Everything I saw brought back a memory: The box of lost-and- found baseball caps and tangled sweatshirts, the collection of canned goods for the food pantry accumulating in the foyer, the children’s bright artwork on the walls, the sight of a lone L.L. Bean backpack forgotten in a corner, the distinctive smell of kids and chalk dust and used books and half-eaten lunches.

The question rose up hot and fierce as a reprimand in my chest: “Had I loved my life enough?”

The honest answer? Probably not. [continue...]

dog love

photoIf we had power over the ends of the earth, it would not give us that fulfillment of existence which a quiet, devoted relationship to nearby life can give us.” ~ Martin Buber

D
ear Tess,

So, okay, I was wrong.

Love at first sight is possible after all. I wonder, though, was it the same for you? Did you really know I was your person, and that we were your family, just as immediately and as surely as we knew you were our dog?

I can admit this now: I didn’t actually believe I could give my heart away again — not so completely, not even to another black and white border collie with a paint-dipped tail and a coat of silken cowlicks.

Besides, I’d finally gotten sort of used to the pet-free life. Sleeping  a little later. Saving money on dog food and vet bills. Skipping the morning walk, the poop patrols around the yard. Staying in out of the rain. No one’s bladder to keep track of but my own. No dog hair on my black yoga pants, no stray bits of kibble crunching under foot, no new holes under the azalea or scratches in the pine floorboards. No one eating the appetizers off the coffee table or barking at the door to go in or out or staring at me with imploring eyes, telegraphing the unmistakable late-afternoon message: “Shut your laptop and put on your sneakers.”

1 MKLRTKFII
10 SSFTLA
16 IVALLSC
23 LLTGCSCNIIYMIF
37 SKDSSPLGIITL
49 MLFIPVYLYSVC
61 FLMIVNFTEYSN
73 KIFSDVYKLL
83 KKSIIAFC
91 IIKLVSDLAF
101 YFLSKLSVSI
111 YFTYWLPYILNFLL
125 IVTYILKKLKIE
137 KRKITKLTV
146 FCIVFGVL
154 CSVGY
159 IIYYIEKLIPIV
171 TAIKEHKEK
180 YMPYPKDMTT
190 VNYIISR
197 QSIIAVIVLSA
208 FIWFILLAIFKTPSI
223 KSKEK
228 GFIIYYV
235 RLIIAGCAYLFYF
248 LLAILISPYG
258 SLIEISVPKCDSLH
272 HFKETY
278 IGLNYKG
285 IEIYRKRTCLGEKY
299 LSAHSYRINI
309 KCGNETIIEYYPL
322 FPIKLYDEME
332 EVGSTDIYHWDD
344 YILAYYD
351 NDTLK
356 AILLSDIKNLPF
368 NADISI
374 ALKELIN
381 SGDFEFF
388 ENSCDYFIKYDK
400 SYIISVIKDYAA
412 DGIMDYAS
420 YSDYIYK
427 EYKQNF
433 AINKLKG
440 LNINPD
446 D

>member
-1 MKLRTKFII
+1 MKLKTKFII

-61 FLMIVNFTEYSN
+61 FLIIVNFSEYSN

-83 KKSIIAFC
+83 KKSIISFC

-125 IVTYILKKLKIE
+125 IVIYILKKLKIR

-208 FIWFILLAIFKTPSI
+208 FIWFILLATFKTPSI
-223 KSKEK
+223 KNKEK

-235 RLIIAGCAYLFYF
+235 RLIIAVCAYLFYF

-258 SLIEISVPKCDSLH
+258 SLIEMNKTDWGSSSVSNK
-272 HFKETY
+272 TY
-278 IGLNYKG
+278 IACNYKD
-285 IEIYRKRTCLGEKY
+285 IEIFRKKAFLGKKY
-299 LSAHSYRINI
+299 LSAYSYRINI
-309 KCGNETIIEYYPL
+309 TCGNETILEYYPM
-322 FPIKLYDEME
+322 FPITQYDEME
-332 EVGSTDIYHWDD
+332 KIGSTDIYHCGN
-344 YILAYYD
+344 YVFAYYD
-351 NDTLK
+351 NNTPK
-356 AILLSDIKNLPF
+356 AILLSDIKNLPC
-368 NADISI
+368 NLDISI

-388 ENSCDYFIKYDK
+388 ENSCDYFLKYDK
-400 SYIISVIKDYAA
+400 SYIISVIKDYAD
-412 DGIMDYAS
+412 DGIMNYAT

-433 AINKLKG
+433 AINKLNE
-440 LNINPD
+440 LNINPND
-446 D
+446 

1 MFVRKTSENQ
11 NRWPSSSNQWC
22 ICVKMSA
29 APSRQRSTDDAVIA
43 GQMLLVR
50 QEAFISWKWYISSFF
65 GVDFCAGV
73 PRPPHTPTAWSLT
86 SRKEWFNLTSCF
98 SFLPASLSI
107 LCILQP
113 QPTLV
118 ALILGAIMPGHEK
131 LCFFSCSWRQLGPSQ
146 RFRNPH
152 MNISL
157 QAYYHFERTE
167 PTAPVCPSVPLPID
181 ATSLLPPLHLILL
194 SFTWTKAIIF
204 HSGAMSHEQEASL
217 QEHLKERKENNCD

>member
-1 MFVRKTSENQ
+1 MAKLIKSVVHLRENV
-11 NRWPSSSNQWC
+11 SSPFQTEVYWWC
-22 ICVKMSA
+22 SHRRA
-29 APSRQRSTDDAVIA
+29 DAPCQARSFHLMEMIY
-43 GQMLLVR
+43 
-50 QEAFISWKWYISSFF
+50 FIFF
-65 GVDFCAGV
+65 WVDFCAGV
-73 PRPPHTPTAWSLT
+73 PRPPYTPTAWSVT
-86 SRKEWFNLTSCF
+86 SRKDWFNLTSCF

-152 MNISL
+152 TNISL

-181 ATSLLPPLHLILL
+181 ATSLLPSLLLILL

photo copy 3Sure, there was an emptiness around here, but I’d almost stopped noticing it. Just as the silence after Henry and Jack first left home, crushing at first, became part of the fabric of my days, my wrenching grief over the death of your predecessor had softened over the winter into, well, a new kind of normal. We humans can get used to anything.

And then May came. [continue...]

Daring, dreaming, doing — words to guide & inspire

TessI do have a dog story to tell here, but that will have to wait until I can do justice to Tess, the newest member of our family, a sweet border collie rescue girl who’s as happy to have a home as we are to give her one. At the moment, there isn’t much time for writing. We’re all pretty consumed with getting to know each other, mastering the basics on both sides. There are hikes to take, new lessons to learn, trust to earn, routines to work out. More on Tess soon.

Meanwhile, both our sons have been home this month, all of us here together for the first time since Christmas. Over the next week, Jack will return to Atlanta and Henry will leave for his summer job directing musicals at a theatre in the Catskills. For now, though, I’m grateful for every family dinner, walks and talks, the fullness of our days, the peace of nights when everyone I love is safely gathered under one roof. Soon, the house will be quieter, the refrigerator easier to keep filled, my days at home my own again. Plenty of time then for reflections and blog posts.